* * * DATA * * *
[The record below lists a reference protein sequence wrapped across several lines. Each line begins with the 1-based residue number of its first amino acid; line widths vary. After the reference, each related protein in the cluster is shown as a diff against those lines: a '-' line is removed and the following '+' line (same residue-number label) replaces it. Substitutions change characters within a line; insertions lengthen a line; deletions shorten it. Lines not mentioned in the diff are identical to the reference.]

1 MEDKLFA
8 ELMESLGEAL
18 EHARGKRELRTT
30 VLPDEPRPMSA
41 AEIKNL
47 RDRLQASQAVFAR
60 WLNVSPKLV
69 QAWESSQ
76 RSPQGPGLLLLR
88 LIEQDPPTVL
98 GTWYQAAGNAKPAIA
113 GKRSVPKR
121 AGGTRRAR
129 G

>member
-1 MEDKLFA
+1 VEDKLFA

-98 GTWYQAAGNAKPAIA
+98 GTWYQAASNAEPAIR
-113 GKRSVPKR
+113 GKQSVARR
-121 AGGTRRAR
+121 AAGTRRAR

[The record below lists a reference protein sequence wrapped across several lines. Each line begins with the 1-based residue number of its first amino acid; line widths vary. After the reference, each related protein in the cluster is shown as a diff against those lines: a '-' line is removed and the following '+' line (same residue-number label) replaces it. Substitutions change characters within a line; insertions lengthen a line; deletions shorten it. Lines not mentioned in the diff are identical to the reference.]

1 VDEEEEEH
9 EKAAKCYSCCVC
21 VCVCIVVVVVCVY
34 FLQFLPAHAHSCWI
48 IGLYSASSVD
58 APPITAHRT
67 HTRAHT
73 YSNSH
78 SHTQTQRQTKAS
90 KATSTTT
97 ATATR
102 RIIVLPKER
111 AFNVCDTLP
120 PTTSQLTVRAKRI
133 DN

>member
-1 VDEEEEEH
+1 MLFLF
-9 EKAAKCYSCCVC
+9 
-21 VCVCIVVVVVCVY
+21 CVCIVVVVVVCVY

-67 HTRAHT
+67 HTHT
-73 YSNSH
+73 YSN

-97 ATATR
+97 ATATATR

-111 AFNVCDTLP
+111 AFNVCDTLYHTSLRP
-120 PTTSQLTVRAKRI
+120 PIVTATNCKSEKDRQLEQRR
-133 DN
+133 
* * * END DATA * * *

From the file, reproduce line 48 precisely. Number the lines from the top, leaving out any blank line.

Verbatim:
-67 HTRAHT